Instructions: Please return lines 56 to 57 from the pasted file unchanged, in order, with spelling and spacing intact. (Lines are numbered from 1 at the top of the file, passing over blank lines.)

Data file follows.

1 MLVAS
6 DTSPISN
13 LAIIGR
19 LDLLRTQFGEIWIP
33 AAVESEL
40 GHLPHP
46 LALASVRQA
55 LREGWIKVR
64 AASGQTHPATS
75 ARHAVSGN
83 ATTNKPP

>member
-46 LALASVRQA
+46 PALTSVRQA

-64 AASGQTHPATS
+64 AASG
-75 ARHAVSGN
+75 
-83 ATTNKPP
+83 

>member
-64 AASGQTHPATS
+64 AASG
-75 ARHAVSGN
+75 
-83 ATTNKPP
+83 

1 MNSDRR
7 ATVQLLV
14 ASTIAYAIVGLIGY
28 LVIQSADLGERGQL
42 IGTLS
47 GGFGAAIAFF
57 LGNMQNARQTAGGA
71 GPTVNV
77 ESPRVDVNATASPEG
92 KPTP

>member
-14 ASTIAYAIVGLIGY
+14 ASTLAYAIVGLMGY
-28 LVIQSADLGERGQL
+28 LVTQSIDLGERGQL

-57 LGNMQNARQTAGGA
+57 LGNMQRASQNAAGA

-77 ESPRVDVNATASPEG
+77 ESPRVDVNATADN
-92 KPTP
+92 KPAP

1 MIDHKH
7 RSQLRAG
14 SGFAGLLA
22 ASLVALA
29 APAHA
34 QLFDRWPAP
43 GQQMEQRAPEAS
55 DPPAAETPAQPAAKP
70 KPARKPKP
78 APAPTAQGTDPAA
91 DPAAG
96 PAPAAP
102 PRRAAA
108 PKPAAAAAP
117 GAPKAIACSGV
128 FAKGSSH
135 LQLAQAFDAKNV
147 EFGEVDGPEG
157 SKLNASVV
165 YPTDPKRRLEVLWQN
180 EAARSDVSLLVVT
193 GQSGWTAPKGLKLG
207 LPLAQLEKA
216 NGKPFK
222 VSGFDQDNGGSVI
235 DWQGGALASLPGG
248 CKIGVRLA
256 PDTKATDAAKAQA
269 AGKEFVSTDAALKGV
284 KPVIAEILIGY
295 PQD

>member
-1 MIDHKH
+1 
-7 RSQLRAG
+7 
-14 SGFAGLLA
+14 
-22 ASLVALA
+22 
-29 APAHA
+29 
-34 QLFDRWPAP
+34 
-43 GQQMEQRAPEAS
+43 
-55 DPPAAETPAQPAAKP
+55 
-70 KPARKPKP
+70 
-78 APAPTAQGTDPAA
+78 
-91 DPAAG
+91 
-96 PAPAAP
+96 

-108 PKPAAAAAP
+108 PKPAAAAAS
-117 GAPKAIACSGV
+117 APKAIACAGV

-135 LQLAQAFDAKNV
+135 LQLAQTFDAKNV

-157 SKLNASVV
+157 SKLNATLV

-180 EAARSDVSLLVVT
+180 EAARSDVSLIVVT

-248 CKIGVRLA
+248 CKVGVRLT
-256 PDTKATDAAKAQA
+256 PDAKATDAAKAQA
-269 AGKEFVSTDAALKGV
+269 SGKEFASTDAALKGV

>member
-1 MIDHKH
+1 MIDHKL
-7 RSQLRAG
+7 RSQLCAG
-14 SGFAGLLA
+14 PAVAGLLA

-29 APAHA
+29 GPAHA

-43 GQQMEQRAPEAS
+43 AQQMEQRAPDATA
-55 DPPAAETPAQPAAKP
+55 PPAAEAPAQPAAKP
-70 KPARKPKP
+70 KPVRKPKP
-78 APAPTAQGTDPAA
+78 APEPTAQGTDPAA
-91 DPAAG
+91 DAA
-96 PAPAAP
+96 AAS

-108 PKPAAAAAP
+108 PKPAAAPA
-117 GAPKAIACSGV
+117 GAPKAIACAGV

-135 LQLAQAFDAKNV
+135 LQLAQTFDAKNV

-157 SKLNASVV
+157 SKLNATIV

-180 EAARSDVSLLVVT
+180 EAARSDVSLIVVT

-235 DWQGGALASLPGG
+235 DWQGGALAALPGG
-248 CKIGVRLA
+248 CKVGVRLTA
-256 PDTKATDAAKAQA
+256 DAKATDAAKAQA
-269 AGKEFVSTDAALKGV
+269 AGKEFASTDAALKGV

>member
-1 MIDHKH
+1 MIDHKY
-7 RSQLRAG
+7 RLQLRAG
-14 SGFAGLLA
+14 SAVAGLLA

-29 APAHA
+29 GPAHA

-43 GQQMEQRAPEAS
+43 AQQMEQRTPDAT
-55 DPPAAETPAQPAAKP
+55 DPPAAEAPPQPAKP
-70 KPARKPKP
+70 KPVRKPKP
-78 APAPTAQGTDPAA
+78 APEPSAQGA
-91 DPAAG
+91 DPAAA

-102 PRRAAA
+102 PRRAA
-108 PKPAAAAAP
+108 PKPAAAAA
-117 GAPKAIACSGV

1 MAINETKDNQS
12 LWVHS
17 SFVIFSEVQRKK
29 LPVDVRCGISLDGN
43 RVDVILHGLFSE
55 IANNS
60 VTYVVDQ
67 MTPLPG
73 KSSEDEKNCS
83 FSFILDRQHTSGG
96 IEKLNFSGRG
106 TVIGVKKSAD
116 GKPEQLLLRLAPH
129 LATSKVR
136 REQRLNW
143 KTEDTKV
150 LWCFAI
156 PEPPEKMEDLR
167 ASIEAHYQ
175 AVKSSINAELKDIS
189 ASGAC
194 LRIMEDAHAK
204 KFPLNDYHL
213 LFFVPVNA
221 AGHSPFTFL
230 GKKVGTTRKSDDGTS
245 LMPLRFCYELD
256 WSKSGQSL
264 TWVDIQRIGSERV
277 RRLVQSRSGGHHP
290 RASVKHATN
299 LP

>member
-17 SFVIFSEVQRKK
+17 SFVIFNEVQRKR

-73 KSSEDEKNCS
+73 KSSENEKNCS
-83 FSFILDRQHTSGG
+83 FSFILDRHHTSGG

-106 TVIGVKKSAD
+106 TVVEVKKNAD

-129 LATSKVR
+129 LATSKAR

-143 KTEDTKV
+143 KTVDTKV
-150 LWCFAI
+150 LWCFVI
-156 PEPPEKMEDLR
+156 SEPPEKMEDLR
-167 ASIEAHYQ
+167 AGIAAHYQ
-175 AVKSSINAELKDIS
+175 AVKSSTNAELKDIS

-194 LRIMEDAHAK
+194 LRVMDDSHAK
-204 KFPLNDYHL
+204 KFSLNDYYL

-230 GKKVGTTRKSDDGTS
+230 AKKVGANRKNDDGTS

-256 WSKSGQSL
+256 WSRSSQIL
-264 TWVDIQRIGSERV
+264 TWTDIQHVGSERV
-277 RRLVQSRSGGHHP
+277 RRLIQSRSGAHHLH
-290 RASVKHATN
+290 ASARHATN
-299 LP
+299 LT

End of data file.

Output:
55 DPPAAETPAQPAAKP
70 KPARKPKP